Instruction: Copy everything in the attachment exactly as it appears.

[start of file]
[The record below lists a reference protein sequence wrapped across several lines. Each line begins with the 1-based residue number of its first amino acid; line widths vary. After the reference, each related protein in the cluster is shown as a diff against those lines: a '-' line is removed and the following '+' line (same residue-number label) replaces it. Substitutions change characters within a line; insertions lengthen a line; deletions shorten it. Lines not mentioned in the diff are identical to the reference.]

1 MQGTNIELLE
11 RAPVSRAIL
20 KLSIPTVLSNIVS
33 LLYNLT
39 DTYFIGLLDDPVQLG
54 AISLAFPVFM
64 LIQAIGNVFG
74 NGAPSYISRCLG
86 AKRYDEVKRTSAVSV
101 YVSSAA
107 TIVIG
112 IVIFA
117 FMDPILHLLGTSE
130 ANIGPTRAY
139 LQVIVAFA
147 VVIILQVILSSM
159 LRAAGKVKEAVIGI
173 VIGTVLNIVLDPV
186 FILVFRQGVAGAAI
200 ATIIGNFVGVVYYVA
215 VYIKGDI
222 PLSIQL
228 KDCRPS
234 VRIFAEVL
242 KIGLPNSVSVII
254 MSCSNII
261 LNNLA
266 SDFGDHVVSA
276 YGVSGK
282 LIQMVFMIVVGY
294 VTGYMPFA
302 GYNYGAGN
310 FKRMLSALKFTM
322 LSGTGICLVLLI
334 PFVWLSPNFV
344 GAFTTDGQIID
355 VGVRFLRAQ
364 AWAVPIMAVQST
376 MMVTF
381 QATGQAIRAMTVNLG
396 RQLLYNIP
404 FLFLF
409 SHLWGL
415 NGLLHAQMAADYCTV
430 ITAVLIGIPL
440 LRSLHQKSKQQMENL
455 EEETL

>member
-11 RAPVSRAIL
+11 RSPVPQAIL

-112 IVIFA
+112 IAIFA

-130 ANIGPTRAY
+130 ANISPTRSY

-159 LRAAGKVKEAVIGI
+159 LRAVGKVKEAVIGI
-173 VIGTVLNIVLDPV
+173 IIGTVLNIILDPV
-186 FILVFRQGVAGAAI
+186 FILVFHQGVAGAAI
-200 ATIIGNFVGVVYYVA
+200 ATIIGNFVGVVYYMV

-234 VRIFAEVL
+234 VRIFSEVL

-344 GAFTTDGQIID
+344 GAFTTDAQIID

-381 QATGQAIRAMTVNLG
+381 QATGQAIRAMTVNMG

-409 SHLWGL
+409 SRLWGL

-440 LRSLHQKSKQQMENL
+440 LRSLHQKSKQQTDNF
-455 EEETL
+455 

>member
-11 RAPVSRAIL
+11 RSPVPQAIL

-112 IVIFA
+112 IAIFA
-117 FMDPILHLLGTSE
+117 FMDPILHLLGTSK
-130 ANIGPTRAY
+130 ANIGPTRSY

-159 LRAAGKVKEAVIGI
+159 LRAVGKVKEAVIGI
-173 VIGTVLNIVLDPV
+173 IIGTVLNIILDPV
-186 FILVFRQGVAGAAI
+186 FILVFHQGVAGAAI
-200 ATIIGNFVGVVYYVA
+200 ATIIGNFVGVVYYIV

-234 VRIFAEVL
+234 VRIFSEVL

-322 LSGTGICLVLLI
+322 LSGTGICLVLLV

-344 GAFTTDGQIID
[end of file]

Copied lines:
[The record below lists a reference protein sequence wrapped across several lines. Each line begins with the 1-based residue number of its first amino acid; line widths vary. After the reference, each related protein in the cluster is shown as a diff against those lines: a '-' line is removed and the following '+' line (same residue-number label) replaces it. Substitutions change characters within a line; insertions lengthen a line; deletions shorten it. Lines not mentioned in the diff are identical to the reference.]

1 MQGTNIELLE
11 RAPVSRAIL
20 KLSIPTVLSNIVS
33 LLYNLT
39 DTYFIGLLDDPVQLG
54 AISLAFPVFM
64 LIQAIGNVFG
74 NGAPSYISRCLG
86 AKRYDEVKRTSAVSV
101 YVSSAA
107 TIVIG
112 IVIFA
117 FMDPILHLLGTSE
130 ANIGPTRAY
139 LQVIVAFA
147 VVIILQVILSSM
159 LRAAGKVKEAVIGI
173 VIGTVLNIVLDPV
186 FILVFRQGVAGAAI
200 ATIIGNFVGVVYYVA
215 VYIKGDI
222 PLSIQL
228 KDCRPS
234 VRIFAEVL
242 KIGLPNSVSVII
254 MSCSNII
261 LNNLA
266 SDFGDHVVSA
276 YGVSGK
282 LIQMVFMIVVGY
294 VTGYMPFA
302 GYNYGAGN
310 FKRMLSALKFTM
322 LSGTGICLVLLI
334 PFVWLSPNFV
344 GAFTTDGQIID
355 VGVRFLRAQ
364 AWAVPIMAVQST
376 MMVTF
381 QATGQAIRAMTVNLG
396 RQLLYNIP
404 FLFLF
409 SHLWGL
415 NGLLHAQMAADYCTV
430 ITAVLIGIPL
440 LRSLHQKSKQQMENL
455 EEETL

>member
-11 RAPVSRAIL
+11 RSPVPQAIL

-112 IVIFA
+112 IAIFA

-130 ANIGPTRAY
+130 ANISPTRSY

-159 LRAAGKVKEAVIGI
+159 LRAVGKVKEAVIGI
-173 VIGTVLNIVLDPV
+173 IIGTVLNIILDPV
-186 FILVFRQGVAGAAI
+186 FILVFHQGVAGAAI
-200 ATIIGNFVGVVYYVA
+200 ATIIGNFVGVVYYMV

-234 VRIFAEVL
+234 VRIFSEVL

-344 GAFTTDGQIID
+344 GAFTTDAQIID

-381 QATGQAIRAMTVNLG
+381 QATGQAIRAMTVNMG

-409 SHLWGL
+409 SRLWGL

-440 LRSLHQKSKQQMENL
+440 LRSLHQKSKQQTDNF
-455 EEETL
+455 

>member
-11 RAPVSRAIL
+11 RSPVPQAIL

-112 IVIFA
+112 IAIFA
-117 FMDPILHLLGTSE
+117 FMDPILHLLGTSK
-130 ANIGPTRAY
+130 ANIGPTRSY

-159 LRAAGKVKEAVIGI
+159 LRAVGKVKEAVIGI
-173 VIGTVLNIVLDPV
+173 IIGTVLNIILDPV
-186 FILVFRQGVAGAAI
+186 FILVFHQGVAGAAI
-200 ATIIGNFVGVVYYVA
+200 ATIIGNFVGVVYYIV

-234 VRIFAEVL
+234 VRIFSEVL

-322 LSGTGICLVLLI
+322 LSGTGICLVLLV

-344 GAFTTDGQIID